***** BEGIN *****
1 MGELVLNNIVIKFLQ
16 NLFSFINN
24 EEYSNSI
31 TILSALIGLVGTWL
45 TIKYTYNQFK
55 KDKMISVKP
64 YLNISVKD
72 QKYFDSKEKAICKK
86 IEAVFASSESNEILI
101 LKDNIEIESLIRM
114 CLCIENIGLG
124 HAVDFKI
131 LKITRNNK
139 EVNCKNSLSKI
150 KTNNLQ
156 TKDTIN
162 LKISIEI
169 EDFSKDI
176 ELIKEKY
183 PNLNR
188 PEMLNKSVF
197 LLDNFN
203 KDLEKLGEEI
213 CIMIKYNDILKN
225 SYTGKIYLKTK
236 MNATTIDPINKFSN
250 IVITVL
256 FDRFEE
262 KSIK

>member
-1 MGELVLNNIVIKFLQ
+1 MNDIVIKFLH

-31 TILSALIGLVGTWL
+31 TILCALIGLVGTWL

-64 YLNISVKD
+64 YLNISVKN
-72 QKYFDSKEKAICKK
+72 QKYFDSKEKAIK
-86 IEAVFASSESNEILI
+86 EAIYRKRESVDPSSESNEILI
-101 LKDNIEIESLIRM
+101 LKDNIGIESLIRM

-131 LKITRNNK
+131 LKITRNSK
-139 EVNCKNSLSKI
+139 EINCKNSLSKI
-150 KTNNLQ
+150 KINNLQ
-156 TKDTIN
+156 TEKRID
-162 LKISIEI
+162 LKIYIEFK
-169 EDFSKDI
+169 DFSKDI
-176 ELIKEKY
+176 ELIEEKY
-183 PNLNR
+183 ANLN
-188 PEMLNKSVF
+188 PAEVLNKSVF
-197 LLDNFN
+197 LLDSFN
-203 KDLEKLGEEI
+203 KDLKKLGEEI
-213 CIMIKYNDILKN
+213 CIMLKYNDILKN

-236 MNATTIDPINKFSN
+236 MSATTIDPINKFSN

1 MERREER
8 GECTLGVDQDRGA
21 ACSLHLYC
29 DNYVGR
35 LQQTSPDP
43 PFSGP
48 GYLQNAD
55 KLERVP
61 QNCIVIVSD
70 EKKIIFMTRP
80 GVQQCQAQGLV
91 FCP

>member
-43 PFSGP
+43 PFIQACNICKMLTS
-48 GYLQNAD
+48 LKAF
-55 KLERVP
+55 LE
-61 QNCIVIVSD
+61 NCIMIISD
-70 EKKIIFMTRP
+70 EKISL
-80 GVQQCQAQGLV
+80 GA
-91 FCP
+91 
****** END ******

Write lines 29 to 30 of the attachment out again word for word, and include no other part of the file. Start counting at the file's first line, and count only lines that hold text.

262 KSIK

>member